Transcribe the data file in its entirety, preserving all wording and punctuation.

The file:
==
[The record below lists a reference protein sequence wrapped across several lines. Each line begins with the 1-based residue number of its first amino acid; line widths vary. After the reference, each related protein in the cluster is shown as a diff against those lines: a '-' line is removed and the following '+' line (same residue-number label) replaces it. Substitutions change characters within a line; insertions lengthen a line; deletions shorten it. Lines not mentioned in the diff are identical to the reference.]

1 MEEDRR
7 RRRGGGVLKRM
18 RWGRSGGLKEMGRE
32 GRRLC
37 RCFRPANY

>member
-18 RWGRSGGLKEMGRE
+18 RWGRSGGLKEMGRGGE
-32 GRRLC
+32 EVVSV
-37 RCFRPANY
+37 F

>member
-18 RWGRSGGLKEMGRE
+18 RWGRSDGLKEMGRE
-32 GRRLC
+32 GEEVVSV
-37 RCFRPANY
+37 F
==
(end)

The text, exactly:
[The record below lists a reference protein sequence wrapped across several lines. Each line begins with the 1-based residue number of its first amino acid; line widths vary. After the reference, each related protein in the cluster is shown as a diff against those lines: a '-' line is removed and the following '+' line (same residue-number label) replaces it. Substitutions change characters within a line; insertions lengthen a line; deletions shorten it. Lines not mentioned in the diff are identical to the reference.]

1 MEEDRR
7 RRRGGGVLKRM
18 RWGRSGGLKEMGRE
32 GRRLC
37 RCFRPANY

>member
-18 RWGRSGGLKEMGRE
+18 RWGRSGGLKEMGRGGE
-32 GRRLC
+32 EVVSV
-37 RCFRPANY
+37 F

>member
-18 RWGRSGGLKEMGRE
+18 RWGRSDGLKEMGRE
-32 GRRLC
+32 GEEVVSV
-37 RCFRPANY
+37 F